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The Flip-side of Writing: Creating a Writer's Business Plan
by Tequitia R. Andrews
Whether you're a beginner or an experienced
writer, you could benefit from having a writer's business plan in place. Not
only does a writer's business plan helps you set writing goals, but it can also
improve your odds of publishing success and keep your writing on track. Here are
the four basic elements of a writer's business plan.
Describe what type of writer you are or your
specialization. Do you write fiction, nonfiction, or both? Maybe you write
greeting cards, screenplays, or copywriting. Whatever genre or field of writing,
Also include your writing goals. For example,
you could write, "As a fiction writer, I would like to have published one novel
within the first year and three novels within a five year period". Try to be
very specific in what you'd like to accomplish.
A big part of writing is getting publishers to
buy what you write. Thus, the marketing element of your business plan is very
important. First, research your customers. Find out what they want. Read what
they have on the market now. Once you know that information, target the ones who
are interested in what you have to offer.
The number one marketing tool for writers are
query letters. They can be your one-way ticket to publication or the trash bin.
Send them out as frequently as possible. Some additional marketing tools for
writers include networking and free publicity. You can network at writing
conferences or workshops. Get some business cards and by all means, give them
out. Free publicity can be helpful, but be careful. It's okay to do the
occasional free article or newsletter to get your name out but too many free
writing assignments and you're no longer in business. The point is to get paying
Speaking of getting paid, it's important to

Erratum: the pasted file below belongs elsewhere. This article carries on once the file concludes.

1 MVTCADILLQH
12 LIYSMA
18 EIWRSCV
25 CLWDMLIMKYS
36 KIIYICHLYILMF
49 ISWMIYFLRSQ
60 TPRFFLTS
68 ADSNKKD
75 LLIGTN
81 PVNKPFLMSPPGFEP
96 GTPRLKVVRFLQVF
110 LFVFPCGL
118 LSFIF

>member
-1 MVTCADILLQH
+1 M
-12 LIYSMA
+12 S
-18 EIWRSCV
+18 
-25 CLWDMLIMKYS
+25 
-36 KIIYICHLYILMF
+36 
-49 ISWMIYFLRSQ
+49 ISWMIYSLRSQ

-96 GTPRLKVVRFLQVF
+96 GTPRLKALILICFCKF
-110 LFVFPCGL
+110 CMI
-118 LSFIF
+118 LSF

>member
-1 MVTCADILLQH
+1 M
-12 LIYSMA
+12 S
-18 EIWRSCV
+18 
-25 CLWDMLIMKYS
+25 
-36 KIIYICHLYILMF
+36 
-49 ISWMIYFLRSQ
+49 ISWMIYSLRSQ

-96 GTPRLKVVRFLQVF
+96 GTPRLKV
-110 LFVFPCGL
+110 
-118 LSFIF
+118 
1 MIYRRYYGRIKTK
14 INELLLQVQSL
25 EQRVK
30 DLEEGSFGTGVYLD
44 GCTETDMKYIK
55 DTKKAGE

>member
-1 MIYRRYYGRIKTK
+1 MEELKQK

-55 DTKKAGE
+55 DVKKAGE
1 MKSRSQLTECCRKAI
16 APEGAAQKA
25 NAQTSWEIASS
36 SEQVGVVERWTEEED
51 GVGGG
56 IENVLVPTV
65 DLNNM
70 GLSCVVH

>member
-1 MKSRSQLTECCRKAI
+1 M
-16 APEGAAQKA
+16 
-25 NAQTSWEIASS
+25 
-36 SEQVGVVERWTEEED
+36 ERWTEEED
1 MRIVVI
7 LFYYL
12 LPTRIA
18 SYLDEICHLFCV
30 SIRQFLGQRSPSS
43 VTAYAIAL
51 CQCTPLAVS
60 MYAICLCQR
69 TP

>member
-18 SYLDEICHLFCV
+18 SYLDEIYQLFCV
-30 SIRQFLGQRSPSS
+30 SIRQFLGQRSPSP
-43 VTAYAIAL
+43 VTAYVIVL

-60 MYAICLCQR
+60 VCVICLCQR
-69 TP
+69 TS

manage properly the money coming in and going out. You can hire an accountant or
do it yourself. If you do it yourself, then you must be aware of what receipts
are important to keep, which items are tax deductible, and how much money it
requires to cover the day-to-day needs of your business. Have budget in place
for items like supplies, equipment, and fees. There are many accounting software
available that can help like, Quicken and MS Money. Also, keep your personal
finances separate from your writing finances. It makes it easier to decipher
what is what when tax season rolls around.
Have in place a plan to run the day-to-day
functions of your business. This includes clerical and administrative work. How
are you tracking your submissions? What system will you use in filing work that
has been published versus those awaiting publication? What about meetings with
clients or subjects to be interviewed? Decide on how they will fit into your
weekly schedule. You may want to designate one day a week for meetings and a
couple days a week for clerical work. It's up to you and what works best.
Give your plan a test drive for a year. After
which, sit down and re-evaluate it. Look at what worked and what didn't. Edit it
to suit your needs. Your business plan isn't set in stone. It can be flexible
enough to grow and adjust with the changes of your writing business.
© Copyright 2002, Tequitia R. Andrews
Tequitia Andrews work has been published in All About Kids, Indy's Child, MainStreetMom.com, and CreativeHomemaking.com.
Other articles by Tequitia R. Andrews :
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